Vilna Chief of Police Records
Scope and Content Note
The collection includes materials pertaining to: the illegal activities of political suspects and convicts (students, Catholic priests, and revolutionaries); Jews and the military conscription; disputes over financial matters and inheritance of real estate; residential rights of Jews; criminal and civil cases; Yiddish and censorship. The collection also includes miscellaneous records, some of which provide material of special interest for scholars of Jewish and Russian social history.
The collection consists of police investigation reports, lists of convicts, court orders, financial records, and petitions to the Vilna Chief of Police regarding a variety of issues. A large part of the collection consists of correspondence between the Vilna Chief of Police and local police, military and civil authorities (original copies of incoming mail, and copies of outgoing mail, reports, and statements). Some of the local authorities include: the Vilna Town Council (Vilenski gorodskoi magistrat); the Vilna Province Administration (Vilenskoe gubernskoe pravlenie); the Vilna City Police (Vilenskaya gorodskaya politsiya); the Vilna Civil Governor (Vilenski grazhdanski gubernator); the Public Prosecutor of the Vilna Province (Vilenski gubernski prokuror); the Vilna City Police Department (Vilenskoe gorodskoe politseiskoe upravlenie); the Vilna Department of Revenue (Vilenskaya kazennaya palata); the Ministry of Internal Affairs (Ministerstvo vnutrennykh del); the Vilna Roman-Catholic Consistory (Vilenskaya rimsko-katolicheskaya dukhovnaya konsistoriya); the Sventsian Military Chief (Voenny nachalnik Sventsiana); the Investigator of the Ministry of Justice of Vilna (Vilenski Sudebny sledovatel ministerstva iustitsii); the Vilna District Prosecutor (Prokuror Vilenskago okruzhnago suda); the Office of the Vilna Governor (Kantseliariya Vilenskago gubernatora); the Vilna Justice of the Peace (Vilenski mirovo sudya); the Vilna Branch of the Okhranka, or Secret Political Police Department; the Vilna Criminal Investigation Department (Vilenskoe sysknoe otdelenie); the Vilna Orphans Court (Vilenski sirotski sud).
Some of the most interesting materials in this collection bear witness to the role of the Jews in the revolutionary movement, as well as to the secret activities of the police authorities in their attempt to keep civil society under strict control. Overall, the records of the Vilna Chief of Police represent a unique source for the study of the life of Jews, as well as Russians and Poles, in the 19th and early 20th century.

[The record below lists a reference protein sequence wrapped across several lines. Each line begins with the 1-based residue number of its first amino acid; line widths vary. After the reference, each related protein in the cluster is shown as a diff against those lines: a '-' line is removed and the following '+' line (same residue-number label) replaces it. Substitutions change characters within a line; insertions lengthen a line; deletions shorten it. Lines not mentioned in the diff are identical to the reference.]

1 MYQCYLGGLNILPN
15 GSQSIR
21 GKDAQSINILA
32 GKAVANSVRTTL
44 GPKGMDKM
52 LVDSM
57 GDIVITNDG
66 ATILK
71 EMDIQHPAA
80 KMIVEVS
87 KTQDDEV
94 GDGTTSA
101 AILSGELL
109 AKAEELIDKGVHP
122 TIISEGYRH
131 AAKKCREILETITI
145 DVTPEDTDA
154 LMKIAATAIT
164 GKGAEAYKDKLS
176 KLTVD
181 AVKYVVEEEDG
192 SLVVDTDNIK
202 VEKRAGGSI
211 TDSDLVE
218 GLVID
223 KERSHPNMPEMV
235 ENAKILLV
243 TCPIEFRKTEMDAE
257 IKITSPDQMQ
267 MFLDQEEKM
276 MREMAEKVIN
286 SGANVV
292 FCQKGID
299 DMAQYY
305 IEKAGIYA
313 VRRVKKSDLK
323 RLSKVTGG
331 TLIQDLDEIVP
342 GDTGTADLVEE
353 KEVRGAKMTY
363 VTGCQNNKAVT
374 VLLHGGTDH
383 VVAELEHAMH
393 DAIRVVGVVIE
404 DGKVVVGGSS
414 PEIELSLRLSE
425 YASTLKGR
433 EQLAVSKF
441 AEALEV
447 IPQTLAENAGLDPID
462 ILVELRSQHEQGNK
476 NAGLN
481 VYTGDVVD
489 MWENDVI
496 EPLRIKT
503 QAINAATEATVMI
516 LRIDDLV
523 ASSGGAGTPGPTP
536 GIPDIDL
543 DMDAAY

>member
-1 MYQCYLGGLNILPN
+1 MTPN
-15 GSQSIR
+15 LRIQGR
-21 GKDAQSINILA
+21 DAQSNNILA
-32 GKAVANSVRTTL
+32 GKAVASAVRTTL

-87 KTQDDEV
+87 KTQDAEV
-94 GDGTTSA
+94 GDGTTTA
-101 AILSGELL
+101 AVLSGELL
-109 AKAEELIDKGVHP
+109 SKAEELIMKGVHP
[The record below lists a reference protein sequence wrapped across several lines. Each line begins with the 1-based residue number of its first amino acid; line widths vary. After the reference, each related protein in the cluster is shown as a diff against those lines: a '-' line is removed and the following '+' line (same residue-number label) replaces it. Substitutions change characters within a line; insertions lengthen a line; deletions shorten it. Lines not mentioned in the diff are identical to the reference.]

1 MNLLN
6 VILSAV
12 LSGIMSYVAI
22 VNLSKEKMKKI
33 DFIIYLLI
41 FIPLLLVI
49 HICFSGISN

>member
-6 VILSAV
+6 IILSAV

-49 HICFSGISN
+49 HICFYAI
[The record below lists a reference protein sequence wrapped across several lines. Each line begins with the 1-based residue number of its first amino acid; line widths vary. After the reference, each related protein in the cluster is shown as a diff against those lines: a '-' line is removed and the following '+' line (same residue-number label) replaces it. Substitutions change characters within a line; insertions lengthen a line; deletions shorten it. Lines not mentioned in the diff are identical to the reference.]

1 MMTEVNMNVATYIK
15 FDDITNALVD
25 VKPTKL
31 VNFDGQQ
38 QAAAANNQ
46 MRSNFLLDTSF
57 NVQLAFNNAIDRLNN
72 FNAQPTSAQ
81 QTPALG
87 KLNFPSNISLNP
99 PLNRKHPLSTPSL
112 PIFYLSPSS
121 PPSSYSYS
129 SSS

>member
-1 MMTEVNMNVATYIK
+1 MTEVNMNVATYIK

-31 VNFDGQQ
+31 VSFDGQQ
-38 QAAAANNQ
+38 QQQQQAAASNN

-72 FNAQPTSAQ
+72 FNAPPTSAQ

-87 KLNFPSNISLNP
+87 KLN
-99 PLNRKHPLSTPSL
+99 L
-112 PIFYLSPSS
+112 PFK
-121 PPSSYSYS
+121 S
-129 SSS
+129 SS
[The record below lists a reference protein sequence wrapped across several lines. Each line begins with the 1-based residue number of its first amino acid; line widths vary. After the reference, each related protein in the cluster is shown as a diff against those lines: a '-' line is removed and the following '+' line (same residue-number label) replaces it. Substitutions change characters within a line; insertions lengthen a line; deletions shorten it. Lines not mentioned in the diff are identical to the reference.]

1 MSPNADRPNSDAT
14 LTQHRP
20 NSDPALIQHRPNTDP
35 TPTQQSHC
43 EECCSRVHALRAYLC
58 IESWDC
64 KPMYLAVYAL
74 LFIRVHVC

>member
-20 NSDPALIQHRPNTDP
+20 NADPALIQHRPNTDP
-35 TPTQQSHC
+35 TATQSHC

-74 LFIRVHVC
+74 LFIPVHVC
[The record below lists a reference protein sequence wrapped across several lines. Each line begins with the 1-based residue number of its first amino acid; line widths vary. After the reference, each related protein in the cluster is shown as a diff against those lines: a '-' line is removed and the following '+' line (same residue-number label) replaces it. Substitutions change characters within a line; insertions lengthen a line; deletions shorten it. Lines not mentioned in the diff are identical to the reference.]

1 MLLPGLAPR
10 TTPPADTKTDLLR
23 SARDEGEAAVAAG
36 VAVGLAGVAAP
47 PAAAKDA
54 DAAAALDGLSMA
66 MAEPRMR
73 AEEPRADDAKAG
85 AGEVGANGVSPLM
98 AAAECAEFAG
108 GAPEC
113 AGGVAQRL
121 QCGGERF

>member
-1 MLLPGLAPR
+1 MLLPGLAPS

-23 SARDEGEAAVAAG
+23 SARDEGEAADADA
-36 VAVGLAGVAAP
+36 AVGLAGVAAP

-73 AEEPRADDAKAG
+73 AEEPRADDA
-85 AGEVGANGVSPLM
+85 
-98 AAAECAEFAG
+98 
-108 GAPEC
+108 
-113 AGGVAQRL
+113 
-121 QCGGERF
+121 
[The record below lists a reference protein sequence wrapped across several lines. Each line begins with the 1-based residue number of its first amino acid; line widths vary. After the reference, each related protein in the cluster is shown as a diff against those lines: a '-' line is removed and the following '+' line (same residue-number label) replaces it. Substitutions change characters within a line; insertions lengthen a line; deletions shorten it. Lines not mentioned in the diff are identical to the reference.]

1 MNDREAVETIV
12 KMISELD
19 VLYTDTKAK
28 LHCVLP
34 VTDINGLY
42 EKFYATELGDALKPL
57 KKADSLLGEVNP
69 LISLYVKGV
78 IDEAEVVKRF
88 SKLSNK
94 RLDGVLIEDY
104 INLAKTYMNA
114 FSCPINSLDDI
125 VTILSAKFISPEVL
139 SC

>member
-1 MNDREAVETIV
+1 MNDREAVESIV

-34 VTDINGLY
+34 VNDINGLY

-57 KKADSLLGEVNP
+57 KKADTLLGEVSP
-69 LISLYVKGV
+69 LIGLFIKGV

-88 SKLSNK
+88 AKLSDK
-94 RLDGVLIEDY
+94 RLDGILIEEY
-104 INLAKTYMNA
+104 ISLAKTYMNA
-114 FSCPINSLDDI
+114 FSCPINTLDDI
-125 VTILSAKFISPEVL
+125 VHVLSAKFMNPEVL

- Vilna Chief of Police (Person)
Language of Materials
The collection is in Russian with some Polish, German, Hebrew and Yiddish.
The collection has been digitized and is available online without restrictions. The physical collection is closed.
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The Records of the Vilna Chief of Police (Vilenski Politseimeister) are a fragment of the original archives of the Office of the Vilna Chief of Police (Kantseliariya Vilenskogo Politseimeistera). In the Russian Empire, the Politseimeister headed the city police, from 1862 called the Municipal Police Department (Politseiskoe Gorodskoe Upravlenie). The Vilna Polit͡seĭmeĭster office was organized sometime after 1795, following the annexation of Vilna to the Russian Empire. Investigations into all criminal as well as political matters within the city limits were within the purview of the Politseimeister. The office was abolished in 1917.
1.5 Linear Feet
The collection is of a fragmentary nature, and consists of miscellaneous materials that pertain to the role and activities of the Vilna Chief of Police in the everyday life of the city and province of Vilna, and to the relationship between the Vilna Chief of Police and other police, military and civil organs in the Vilna province. Most of the documents in this collection, which covers the tsarist period from the 1830s to 1918, were assembled during the latter part of the nineteenth and early part of the twentieth century
The collection is arranged chronologically in a single series.
The records were donated sometime before 1939 to the S. Ansky Jewish Ethnographic Historical Society by Jacob Hirszowski, a Vilna bookseller and member of the Ansky Society board. Following the German invasion of the Soviet Union in World War II, the records were looted by the Nazis and sent to Germany in 1942 for the NSDAP Institut zur Erforschung die Judenfrage in Frankfurt-Main. In 1947, after the end of the war, the records were sent to the YIVO Archives in New York City.
Folders 23A, 25A, and 43B were added from RG 52, Records of the Jewish State Schools in the Vilna School District
The collection was refolded using acid-free folders and the volumes which had been bound were cut open in order to prepare materials for digitization.
- Guide to the Vilna Chief of Police Records 1831-1918 RG 56
- Originally processed by Elissa Bemporad. Materials further processed, described, prepared for digitization and finding aid encoded by Yakov Il'ich Sklar in 2015.
- Language of description
- Script of description
- Language of description note
- Description is in English.
- Processed, conserved and digitized as part of the Edward Blank YIVO Vilna Online Collections project (2015-2022). Additional work funded by the National Endowment for the Humanities. Earlier work funded by the Gruss Lipper Family Foundation (2008) and the CJH Holocaust Resource Initiative from the Conference on Jewish Material Claims against Germany (2012).
Part of the YIVO Institute for Jewish Research Repository
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